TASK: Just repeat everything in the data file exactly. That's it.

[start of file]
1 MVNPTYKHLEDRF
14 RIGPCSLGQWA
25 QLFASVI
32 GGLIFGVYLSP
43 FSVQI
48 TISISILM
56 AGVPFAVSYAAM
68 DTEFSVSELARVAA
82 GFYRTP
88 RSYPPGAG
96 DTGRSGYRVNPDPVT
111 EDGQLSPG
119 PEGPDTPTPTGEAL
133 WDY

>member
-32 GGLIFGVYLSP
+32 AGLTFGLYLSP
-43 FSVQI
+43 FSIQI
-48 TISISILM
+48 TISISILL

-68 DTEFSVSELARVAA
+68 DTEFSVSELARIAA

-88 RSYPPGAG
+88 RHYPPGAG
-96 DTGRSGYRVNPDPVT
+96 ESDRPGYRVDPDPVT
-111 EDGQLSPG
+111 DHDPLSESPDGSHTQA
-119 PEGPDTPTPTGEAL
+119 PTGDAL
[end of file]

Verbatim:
1 MVNPTYKHLEDRF
14 RIGPCSLGQWA
25 QLFASVI
32 GGLIFGVYLSP
43 FSVQI
48 TISISILM
56 AGVPFAVSYAAM
68 DTEFSVSELARVAA
82 GFYRTP
88 RSYPPGAG
96 DTGRSGYRVNPDPVT
111 EDGQLSPG
119 PEGPDTPTPTGEAL
133 WDY

>member
-32 GGLIFGVYLSP
+32 AGLTFGLYLSP
-43 FSVQI
+43 FSIQI
-48 TISISILM
+48 TISISILL

-68 DTEFSVSELARVAA
+68 DTEFSVSELARIAA

-88 RSYPPGAG
+88 RHYPPGAG
-96 DTGRSGYRVNPDPVT
+96 ESDRPGYRVDPDPVT
-111 EDGQLSPG
+111 DHDPLSESPDGSHTQA
-119 PEGPDTPTPTGEAL
+119 PTGDAL